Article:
Digitization is transforming cultural practices around the world, from friendship, intimacy and sexual relations, to the construction, targeting, and surveillance of publics. Digital platforms and mobile apps have rapidly become central to the production, circulation, consumption, and monetization of culture. Global Digital Cultures critically explores these developments from a broad interdisciplinary perspective. These Webinars will kick off the conversation about Global Digital Cultures at the University of Amsterdam and beyond.
September 8, 2020, 14:00 -15:00
How do digital technologies mediate racism? It is increasingly clear that digital technologies, including auto-complete function, facial recognition, and profiling tools are not neutral but racialized in specific ways. This webinar focuses on the different modes of programmed racism. We present historical and contemporary examples of racial bias in computational systems and learn about the potential of Civic AI. We discuss the need for a global perspective and postcolonial approaches to computation and discrimination. What research agenda is needed to address current problems and inequalities?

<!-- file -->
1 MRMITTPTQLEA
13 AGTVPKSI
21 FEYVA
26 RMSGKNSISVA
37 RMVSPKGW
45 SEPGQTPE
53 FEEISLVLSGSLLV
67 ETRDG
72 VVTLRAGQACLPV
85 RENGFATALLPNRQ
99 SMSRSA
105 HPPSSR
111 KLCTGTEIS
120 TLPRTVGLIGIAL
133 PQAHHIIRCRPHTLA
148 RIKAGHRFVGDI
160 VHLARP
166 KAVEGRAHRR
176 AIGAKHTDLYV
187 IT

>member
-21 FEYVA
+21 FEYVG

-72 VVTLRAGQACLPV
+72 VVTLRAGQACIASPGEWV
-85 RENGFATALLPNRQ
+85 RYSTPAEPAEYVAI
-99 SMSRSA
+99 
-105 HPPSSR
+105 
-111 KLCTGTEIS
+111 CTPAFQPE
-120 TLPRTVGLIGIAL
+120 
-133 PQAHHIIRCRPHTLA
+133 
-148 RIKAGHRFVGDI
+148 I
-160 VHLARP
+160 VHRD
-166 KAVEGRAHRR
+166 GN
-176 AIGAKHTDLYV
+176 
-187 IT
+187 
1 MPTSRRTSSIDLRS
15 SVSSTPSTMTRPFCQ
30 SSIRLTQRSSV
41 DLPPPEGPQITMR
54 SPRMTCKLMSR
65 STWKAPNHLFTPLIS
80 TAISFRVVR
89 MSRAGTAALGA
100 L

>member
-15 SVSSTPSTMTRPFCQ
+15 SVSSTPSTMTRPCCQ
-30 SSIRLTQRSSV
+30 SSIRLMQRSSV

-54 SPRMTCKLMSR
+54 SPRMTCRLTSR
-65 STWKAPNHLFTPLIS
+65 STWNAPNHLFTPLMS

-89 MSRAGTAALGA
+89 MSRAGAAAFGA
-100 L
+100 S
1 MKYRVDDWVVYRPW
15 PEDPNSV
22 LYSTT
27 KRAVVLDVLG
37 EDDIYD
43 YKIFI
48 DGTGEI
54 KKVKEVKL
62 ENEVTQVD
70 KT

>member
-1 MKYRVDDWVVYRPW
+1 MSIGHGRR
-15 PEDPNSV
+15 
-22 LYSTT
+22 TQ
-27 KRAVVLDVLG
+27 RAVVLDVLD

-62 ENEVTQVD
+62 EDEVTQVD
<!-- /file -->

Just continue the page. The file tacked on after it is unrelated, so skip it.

Lonneke van der Velden, University of Amsterdam
September 18, 2020, 15:00-16:00
Digitization is transforming the global sex industry. With their low barrier of entry, live and highly interactive character, webcam sex platforms such as Chaturbate or LiveJasmin have become one of the sex industry’s most profitable and fastest growing segments. This development has been further propelled by Corona, which forced many sex workers to look for alternative sources of income online. But what does their work entail? Which new risks and opportunities do they encounter, compared to offline sex work? Does ‘camming’ lead to a new global proletariat of sex workers? Or can it provide new forms of empowerment?
Olav Velthuis, Professor of Sociology, University of Amsterdam
September 23, 2020, 15:00-16:00.
Public institutions, from universities and museums to public service media and local governments, are rapidly becoming digitized. In this process, they increasingly depend on digital platforms, operated by major corporations, most prominently Google, Amazon, Facebook, Apple, and Microsoft. Consequently, public institutions have limited control over how key services are developed and how data is collected and processed through these services. The Covid-19 crisis, which further accelerates digitization, has made this particular urgent. This webinar discusses whether there is a need for digital public infrastructures. Which digital public services are needed and how should these be developed? What resources are needed to make public digital services successful?
Thomas Poell, Professor of Data, Culture & Institutions, University of Amsterdam